BACKGROUND: Nasal continuous positive airway pressure (NCPAP) is a strategy for maintaining positive airway pressure throughout the respiratory cycle through the application of bias flow of respiratory gas to an apparatus attached to the nose. Treatment with NCPAP is associated with decreased risk of mechanical ventilation and might be effective in reducing chronic lung disease. Nasal intermittent positive pressure ventilation (NIPPV) is a form of noninvasive ventilation during which patients are exposed intermittently to higher levels of airway pressure, along with NCPAP through the same nasal device...
December 15, 2016: Cochrane Database of Systematic Reviews
https://www.readbyqxmd.com/read/28146296/nasal-intermittent-positive-pressure-ventilation-nippv-versus-nasal-continuous-positive-airway-pressure-ncpap-for-preterm-neonates-after-extubation
#17
REVIEW
Brigitte Lemyre, Peter G Davis, Antonio G De Paoli, Haresh Kirpalani
BACKGROUND: Previous randomised trials and meta-analyses have shown that nasal continuous positive airway pressure (NCPAP) is a useful method for providing respiratory support after extubation. However, this treatment sometimes 'fails' in infants, and they may require endotracheal re-intubation with its attendant risks and expense. Nasal intermittent positive pressure ventilation (NIPPV) can augment NCPAP by delivering ventilator breaths via nasal prongs. Older children and adults with chronic respiratory failure benefit from NIPPV, and the technique has been applied to neonates...
February 1, 2017: Cochrane Database of Systematic Reviews
https://www.readbyqxmd.com/read/28120525/prophylactic-sustained-lung-inflation-followed-by-early-cpap-vs-early-cpap-at-birth-in-extreme-preterm-neonates
#18
Neeraj Gupta, Ramesh Agarwal
No abstract text is available yet for this article.
March 2017: Acta Paediatrica
https://www.readbyqxmd.com/read/28073106/surfactant-need-by-gestation-for-very-preterm-babies-initiated-on-early-nasal-cpap-a-danish-observational-multicentre-study-of-6-628-infants-born-2000-2013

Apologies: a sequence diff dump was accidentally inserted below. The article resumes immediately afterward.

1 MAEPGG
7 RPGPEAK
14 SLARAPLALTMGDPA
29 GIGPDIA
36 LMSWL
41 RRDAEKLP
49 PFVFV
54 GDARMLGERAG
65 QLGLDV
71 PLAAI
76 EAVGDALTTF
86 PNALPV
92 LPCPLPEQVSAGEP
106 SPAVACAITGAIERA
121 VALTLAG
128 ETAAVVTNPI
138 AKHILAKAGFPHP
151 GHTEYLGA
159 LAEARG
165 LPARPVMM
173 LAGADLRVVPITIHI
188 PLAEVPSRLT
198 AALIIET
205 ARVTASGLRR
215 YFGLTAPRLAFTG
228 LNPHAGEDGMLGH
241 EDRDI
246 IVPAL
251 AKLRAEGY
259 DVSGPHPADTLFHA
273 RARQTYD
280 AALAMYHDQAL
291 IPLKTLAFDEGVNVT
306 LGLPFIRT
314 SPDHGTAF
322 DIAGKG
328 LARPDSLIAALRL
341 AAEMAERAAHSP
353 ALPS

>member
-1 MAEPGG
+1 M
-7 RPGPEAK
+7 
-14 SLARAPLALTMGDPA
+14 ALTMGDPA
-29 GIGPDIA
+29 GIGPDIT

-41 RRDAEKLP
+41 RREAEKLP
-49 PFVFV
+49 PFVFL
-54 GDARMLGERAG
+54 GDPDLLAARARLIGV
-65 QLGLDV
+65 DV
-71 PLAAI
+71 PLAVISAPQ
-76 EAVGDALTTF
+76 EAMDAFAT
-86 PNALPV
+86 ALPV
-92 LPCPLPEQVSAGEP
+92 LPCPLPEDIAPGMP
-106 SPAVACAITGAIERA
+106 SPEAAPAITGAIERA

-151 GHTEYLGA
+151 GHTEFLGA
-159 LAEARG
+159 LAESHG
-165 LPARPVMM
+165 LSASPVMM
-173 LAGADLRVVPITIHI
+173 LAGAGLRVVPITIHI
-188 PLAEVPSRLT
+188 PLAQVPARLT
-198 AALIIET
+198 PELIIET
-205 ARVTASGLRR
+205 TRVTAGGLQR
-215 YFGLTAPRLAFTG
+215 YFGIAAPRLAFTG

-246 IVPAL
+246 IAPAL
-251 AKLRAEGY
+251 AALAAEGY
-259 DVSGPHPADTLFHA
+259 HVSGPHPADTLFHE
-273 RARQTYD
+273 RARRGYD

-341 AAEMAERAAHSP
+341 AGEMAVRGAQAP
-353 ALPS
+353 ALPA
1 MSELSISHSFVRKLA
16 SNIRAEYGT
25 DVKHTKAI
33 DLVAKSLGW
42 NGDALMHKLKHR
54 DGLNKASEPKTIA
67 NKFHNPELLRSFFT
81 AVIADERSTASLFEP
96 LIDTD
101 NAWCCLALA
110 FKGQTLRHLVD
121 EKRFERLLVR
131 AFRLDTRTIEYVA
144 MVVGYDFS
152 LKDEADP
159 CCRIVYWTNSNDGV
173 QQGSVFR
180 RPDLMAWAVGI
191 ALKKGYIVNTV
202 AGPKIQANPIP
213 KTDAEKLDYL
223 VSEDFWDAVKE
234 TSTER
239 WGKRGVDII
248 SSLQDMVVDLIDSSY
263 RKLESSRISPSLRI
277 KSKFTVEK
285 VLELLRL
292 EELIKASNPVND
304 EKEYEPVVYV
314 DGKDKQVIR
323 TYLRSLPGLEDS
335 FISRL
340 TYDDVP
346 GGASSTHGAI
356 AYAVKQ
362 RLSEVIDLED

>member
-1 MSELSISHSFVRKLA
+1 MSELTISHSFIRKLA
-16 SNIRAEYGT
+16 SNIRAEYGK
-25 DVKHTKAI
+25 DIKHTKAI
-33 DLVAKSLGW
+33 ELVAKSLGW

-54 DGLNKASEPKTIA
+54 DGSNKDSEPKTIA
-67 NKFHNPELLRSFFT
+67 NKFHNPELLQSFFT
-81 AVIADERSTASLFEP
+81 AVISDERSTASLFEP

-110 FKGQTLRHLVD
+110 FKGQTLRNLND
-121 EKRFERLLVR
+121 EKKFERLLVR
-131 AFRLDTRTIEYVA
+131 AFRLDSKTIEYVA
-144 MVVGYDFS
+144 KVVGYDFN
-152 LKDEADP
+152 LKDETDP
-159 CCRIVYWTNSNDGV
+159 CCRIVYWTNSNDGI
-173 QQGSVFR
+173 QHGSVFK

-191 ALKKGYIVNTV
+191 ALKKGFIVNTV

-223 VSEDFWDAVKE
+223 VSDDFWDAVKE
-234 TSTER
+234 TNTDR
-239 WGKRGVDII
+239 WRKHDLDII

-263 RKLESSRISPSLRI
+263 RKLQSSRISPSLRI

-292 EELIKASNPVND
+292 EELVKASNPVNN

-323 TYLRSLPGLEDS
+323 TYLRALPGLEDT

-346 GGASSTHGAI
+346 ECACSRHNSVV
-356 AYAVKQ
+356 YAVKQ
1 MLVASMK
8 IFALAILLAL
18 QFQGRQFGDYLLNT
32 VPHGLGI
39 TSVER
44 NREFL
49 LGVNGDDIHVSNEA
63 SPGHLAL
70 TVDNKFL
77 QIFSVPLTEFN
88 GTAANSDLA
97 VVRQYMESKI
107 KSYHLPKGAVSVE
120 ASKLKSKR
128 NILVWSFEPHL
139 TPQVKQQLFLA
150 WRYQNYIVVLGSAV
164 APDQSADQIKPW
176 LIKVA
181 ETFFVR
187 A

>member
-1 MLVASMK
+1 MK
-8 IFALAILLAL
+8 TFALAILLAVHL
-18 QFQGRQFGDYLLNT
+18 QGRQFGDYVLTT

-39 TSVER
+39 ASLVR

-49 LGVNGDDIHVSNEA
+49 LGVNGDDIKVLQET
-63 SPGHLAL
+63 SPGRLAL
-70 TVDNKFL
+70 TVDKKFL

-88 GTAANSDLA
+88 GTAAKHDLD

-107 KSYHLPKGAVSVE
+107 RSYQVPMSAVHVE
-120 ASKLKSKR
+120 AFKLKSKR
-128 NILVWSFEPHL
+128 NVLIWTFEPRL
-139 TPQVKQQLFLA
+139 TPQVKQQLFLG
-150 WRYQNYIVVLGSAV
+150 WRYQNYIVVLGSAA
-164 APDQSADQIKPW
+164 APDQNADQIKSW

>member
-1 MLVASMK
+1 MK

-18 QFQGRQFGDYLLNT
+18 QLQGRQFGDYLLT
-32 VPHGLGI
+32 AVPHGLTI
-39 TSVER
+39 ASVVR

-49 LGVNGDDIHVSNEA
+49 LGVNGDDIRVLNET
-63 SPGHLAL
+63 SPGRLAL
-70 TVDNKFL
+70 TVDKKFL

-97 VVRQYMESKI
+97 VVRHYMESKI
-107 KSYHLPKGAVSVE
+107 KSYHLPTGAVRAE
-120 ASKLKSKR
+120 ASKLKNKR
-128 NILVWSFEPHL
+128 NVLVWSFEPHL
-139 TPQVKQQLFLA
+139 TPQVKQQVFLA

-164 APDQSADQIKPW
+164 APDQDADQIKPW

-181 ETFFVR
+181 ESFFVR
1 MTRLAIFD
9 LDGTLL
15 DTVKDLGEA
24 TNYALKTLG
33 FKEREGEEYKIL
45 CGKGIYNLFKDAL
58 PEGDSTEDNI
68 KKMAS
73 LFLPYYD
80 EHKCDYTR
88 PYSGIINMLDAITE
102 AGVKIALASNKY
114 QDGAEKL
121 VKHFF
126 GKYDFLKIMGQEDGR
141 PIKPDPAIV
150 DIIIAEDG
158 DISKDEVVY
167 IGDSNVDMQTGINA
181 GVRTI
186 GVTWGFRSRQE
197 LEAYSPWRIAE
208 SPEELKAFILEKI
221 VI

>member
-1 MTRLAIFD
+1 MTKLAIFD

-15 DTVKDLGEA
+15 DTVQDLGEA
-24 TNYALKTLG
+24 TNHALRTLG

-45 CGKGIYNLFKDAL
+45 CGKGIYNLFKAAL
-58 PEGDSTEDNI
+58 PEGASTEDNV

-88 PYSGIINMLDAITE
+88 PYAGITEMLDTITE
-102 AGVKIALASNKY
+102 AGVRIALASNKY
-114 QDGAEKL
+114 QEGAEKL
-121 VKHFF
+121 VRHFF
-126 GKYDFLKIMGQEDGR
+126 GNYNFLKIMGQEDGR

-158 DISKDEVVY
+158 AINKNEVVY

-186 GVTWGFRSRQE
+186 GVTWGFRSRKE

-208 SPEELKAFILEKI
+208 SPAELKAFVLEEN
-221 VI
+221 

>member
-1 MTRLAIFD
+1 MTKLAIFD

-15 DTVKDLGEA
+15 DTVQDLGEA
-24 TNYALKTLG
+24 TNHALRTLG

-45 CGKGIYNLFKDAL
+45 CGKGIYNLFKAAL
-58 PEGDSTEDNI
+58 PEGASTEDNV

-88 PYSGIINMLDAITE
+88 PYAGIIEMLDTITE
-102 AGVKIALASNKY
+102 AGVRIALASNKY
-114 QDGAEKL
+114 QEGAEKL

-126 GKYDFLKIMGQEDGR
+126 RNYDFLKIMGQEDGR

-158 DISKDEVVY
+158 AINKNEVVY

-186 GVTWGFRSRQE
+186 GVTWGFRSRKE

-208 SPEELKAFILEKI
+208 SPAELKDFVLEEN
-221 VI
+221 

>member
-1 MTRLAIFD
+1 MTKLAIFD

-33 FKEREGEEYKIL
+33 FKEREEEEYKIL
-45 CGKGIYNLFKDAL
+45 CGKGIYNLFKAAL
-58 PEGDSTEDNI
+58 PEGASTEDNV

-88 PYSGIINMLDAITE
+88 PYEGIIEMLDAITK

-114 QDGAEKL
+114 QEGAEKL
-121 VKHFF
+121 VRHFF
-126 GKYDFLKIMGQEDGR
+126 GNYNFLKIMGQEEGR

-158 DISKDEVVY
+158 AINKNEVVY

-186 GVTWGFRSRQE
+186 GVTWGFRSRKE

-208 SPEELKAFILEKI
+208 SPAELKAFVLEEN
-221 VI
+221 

#19
Rikke Wiingreen, Gorm Greisen, Finn Ebbesen, Jesper Padkær Petersen, Gitte Zachariassen, Tine Brink Henriksen, Bo Mølholm Hansen
BACKGROUND: In recent years, early nasal continuous positive airway pressure (nCPAP) as respiratory support for preterm infants is being advocated as an alternative to prophylactic surfactant and treatment with mechanical ventilation. A number of infants treated with early nCPAP do not need treatment with surfactant, but few studies provide data on this. Since the 1990s, the first approach to respiratory support to preterm infants in Denmark has been early nCPAP combined with surfactant administration by the INSURE method by which the infant is intubated and surfactant administration is followed by rapid extubation to nCPAP if possible...
2017: Neonatology
https://www.readbyqxmd.com/read/28029185/case-control-study-demonstrates-that-surfactant-without-intubation-delayed-mechanical-ventilation-in-preterm-infants
#20
Sigrid Dannheim Vik, Torstein Vik, Stian Lydersen, Ragnhild Støen
AIM: This Norwegian study explored whether administering surfactant without intubation (SWI) delayed the need for early mechanical ventilation and reduced respiratory and nonrespiratory complications in infants born before 32 weeks of gestational age. METHODS: We compared 262 infants admitted to a level-three neonatal intensive care unit: 134 born before the introduction of SWI on 1 December 2011 were in the control group and 128 infants born after this date were in the study group...
April 2017: Acta Paediatrica